Walking down the airport corridor I am feeling confident, sexy, and self-assured.
About twenty feet away, is a row of professionally dressed men and one woman. I glance over, make eye contact, stand my ground, and stride forward.
Then, the heel of my red pump slips on the shiny, slick floor for a split second and I immediately glance down at the shininess and fix my gaze there for a few moments, feeling slightly embarrassed.
I didn’t trip or fall. I slipped for a micro-second and then caught myself and regained my footing. But, that micro-second caused me to feel much less confident than I was before.
As I continued down the catwalk that is the airport terminal, I definitely was not going to look back over at those people. They may have seen my misstep, and I probably looked foolish going from that super-confident stride to an embarrassed downward-gaze shuffle, trying to make it to the security checkpoint without incident.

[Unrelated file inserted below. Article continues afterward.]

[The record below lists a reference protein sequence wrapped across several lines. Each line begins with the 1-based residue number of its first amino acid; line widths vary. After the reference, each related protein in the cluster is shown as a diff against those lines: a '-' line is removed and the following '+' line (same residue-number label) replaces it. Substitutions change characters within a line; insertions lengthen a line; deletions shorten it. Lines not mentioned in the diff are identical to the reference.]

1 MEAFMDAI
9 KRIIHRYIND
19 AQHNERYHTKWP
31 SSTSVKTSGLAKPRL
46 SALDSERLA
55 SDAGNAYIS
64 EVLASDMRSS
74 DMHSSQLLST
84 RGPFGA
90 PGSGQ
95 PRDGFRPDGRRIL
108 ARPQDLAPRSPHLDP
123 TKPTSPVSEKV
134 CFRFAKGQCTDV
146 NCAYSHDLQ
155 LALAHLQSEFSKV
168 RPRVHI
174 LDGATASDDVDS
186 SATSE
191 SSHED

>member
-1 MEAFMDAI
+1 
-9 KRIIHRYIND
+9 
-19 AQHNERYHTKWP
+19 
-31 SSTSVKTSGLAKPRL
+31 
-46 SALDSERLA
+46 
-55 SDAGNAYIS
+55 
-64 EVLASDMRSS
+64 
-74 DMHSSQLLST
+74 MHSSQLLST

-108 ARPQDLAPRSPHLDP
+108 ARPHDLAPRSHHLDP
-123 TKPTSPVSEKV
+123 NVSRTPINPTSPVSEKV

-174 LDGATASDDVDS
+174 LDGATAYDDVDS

I realised—that millisecond micro-step is just like a fleeting negative thought. Even the briefest of thoughts that are negative or disempowering can undo high levels of confidence without us noticing what happened.
But, there is power in recognizing what happened.
Commit to getting good at spotting when the slip occurs. Notice when you get the feeling of, “Oh my gosh, I was just feeling so incredible and self-assured but something happened and it knocked me at least 10 steps down the confidence scale.”
What happened? Did I think a disempowering thought? Did somebody say something that made me second-guess myself? Did I read something about someone else, who I perceive to be doing much better than I am, which caused me to feel inferior or “less-than?” Am I being overly critical of myself?
When you notice the “slip,” ask yourself, “What happened right before that moment?” Simply noticing how you let it affect you give it less power.
Affirm to yourself that, whatever it was, you will not let that be enough to bring you down and undermine all the work you’ve done to raise yourself up.
Get ridiculously good at recognizing the slip.
Lift your head as soon as possible and regain that confident stride.
Author: Michelle Baca
Editor: Lieselle Davidson